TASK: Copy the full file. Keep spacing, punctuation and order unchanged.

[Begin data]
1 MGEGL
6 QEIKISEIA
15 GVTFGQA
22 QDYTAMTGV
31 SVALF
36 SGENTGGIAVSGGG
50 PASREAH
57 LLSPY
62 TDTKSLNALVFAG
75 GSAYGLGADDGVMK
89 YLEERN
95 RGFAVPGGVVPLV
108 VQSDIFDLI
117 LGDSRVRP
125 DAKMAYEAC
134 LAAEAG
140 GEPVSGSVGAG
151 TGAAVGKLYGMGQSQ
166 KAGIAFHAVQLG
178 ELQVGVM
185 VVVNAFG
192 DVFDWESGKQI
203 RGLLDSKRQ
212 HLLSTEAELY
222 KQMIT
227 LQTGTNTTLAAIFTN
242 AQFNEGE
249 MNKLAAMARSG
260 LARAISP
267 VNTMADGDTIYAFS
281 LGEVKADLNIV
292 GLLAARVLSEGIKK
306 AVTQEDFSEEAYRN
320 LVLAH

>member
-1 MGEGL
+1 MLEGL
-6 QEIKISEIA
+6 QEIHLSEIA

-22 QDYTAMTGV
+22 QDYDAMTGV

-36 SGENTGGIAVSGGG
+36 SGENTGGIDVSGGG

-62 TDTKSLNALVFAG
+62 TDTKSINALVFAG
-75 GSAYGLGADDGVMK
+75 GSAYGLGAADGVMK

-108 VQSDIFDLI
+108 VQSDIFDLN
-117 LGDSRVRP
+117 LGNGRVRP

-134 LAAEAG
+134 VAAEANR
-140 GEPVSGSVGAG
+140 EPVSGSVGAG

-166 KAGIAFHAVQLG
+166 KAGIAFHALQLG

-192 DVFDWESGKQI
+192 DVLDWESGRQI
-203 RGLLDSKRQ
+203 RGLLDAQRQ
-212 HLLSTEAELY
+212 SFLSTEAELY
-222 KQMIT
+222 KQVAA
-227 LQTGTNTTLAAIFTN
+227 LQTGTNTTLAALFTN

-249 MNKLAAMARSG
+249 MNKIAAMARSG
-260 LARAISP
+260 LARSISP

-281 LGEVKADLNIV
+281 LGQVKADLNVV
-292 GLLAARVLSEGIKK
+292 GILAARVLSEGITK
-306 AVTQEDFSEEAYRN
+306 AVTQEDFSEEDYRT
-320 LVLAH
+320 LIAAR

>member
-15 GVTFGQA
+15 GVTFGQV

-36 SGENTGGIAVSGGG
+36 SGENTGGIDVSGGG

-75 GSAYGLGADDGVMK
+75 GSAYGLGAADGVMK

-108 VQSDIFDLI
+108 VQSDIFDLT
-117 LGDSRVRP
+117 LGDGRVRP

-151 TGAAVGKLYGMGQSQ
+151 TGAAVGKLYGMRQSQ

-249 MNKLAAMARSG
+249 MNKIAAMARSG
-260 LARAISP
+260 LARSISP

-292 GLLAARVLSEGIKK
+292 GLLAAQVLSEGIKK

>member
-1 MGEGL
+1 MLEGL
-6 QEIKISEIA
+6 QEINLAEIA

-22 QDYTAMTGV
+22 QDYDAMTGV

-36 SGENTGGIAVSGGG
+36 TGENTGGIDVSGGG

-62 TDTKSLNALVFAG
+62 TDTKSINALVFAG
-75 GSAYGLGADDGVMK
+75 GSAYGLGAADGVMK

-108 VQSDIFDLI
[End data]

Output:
1 MGEGL
6 QEIKISEIA
15 GVTFGQA
22 QDYTAMTGV
31 SVALF
36 SGENTGGIAVSGGG
50 PASREAH
57 LLSPY
62 TDTKSLNALVFAG
75 GSAYGLGADDGVMK
89 YLEERN
95 RGFAVPGGVVPLV
108 VQSDIFDLI
117 LGDSRVRP
125 DAKMAYEAC
134 LAAEAG
140 GEPVSGSVGAG
151 TGAAVGKLYGMGQSQ
166 KAGIAFHAVQLG
178 ELQVGVM
185 VVVNAFG
192 DVFDWESGKQI
203 RGLLDSKRQ
212 HLLSTEAELY
222 KQMIT
227 LQTGTNTTLAAIFTN
242 AQFNEGE
249 MNKLAAMARSG
260 LARAISP
267 VNTMADGDTIYAFS
281 LGEVKADLNIV
292 GLLAARVLSEGIKK
306 AVTQEDFSEEAYRN
320 LVLAH

>member
-1 MGEGL
+1 MLEGL
-6 QEIKISEIA
+6 QEIHLSEIA

-22 QDYTAMTGV
+22 QDYDAMTGV

-36 SGENTGGIAVSGGG
+36 SGENTGGIDVSGGG

-62 TDTKSLNALVFAG
+62 TDTKSINALVFAG
-75 GSAYGLGADDGVMK
+75 GSAYGLGAADGVMK

-108 VQSDIFDLI
+108 VQSDIFDLN
-117 LGDSRVRP
+117 LGNGRVRP

-134 LAAEAG
+134 VAAEANR
-140 GEPVSGSVGAG
+140 EPVSGSVGAG

-166 KAGIAFHAVQLG
+166 KAGIAFHALQLG

-192 DVFDWESGKQI
+192 DVLDWESGRQI
-203 RGLLDSKRQ
+203 RGLLDAQRQ
-212 HLLSTEAELY
+212 SFLSTEAELY
-222 KQMIT
+222 KQVAA
-227 LQTGTNTTLAAIFTN
+227 LQTGTNTTLAALFTN

-249 MNKLAAMARSG
+249 MNKIAAMARSG
-260 LARAISP
+260 LARSISP

-281 LGEVKADLNIV
+281 LGQVKADLNVV
-292 GLLAARVLSEGIKK
+292 GILAARVLSEGITK
-306 AVTQEDFSEEAYRN
+306 AVTQEDFSEEDYRT
-320 LVLAH
+320 LIAAR

>member
-15 GVTFGQA
+15 GVTFGQV

-36 SGENTGGIAVSGGG
+36 SGENTGGIDVSGGG

-75 GSAYGLGADDGVMK
+75 GSAYGLGAADGVMK

-108 VQSDIFDLI
+108 VQSDIFDLT
-117 LGDSRVRP
+117 LGDGRVRP

-151 TGAAVGKLYGMGQSQ
+151 TGAAVGKLYGMRQSQ

-249 MNKLAAMARSG
+249 MNKIAAMARSG
-260 LARAISP
+260 LARSISP

-292 GLLAARVLSEGIKK
+292 GLLAAQVLSEGIKK

>member
-1 MGEGL
+1 MLEGL
-6 QEIKISEIA
+6 QEINLAEIA

-22 QDYTAMTGV
+22 QDYDAMTGV

-36 SGENTGGIAVSGGG
+36 TGENTGGIDVSGGG

-62 TDTKSLNALVFAG
+62 TDTKSINALVFAG
-75 GSAYGLGADDGVMK
+75 GSAYGLGAADGVMK

-108 VQSDIFDLI